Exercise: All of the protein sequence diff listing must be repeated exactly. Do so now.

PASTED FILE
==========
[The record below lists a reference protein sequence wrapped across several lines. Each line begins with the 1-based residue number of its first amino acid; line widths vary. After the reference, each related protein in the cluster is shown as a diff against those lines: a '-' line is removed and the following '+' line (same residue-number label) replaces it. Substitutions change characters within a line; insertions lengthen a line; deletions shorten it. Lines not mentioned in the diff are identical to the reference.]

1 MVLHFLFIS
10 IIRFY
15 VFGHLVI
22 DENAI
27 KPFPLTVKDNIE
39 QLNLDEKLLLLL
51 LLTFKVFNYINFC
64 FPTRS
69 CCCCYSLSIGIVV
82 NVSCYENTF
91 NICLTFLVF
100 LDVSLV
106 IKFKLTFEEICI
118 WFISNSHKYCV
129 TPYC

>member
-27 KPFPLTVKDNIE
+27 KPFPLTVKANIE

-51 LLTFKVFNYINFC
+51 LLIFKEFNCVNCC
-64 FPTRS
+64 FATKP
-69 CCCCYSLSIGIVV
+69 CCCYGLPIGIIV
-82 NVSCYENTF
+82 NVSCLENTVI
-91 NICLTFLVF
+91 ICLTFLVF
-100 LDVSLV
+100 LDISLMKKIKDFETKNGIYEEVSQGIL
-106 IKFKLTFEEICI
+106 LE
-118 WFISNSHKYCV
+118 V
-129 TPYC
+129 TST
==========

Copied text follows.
[The record below lists a reference protein sequence wrapped across several lines. Each line begins with the 1-based residue number of its first amino acid; line widths vary. After the reference, each related protein in the cluster is shown as a diff against those lines: a '-' line is removed and the following '+' line (same residue-number label) replaces it. Substitutions change characters within a line; insertions lengthen a line; deletions shorten it. Lines not mentioned in the diff are identical to the reference.]

1 MVLHFLFIS
10 IIRFY
15 VFGHLVI
22 DENAI
27 KPFPLTVKDNIE
39 QLNLDEKLLLLL
51 LLTFKVFNYINFC
64 FPTRS
69 CCCCYSLSIGIVV
82 NVSCYENTF
91 NICLTFLVF
100 LDVSLV
106 IKFKLTFEEICI
118 WFISNSHKYCV
129 TPYC

>member
-27 KPFPLTVKDNIE
+27 KPFPLTVKANIE

-51 LLTFKVFNYINFC
+51 LLIFKEFNCVNCC
-64 FPTRS
+64 FATKP
-69 CCCCYSLSIGIVV
+69 CCCYGLPIGIIV
-82 NVSCYENTF
+82 NVSCLENTVI
-91 NICLTFLVF
+91 ICLTFLVF
-100 LDVSLV
+100 LDISLMKKIKDFETKNGIYEEVSQGIL
-106 IKFKLTFEEICI
+106 LE
-118 WFISNSHKYCV
+118 V
-129 TPYC
+129 TST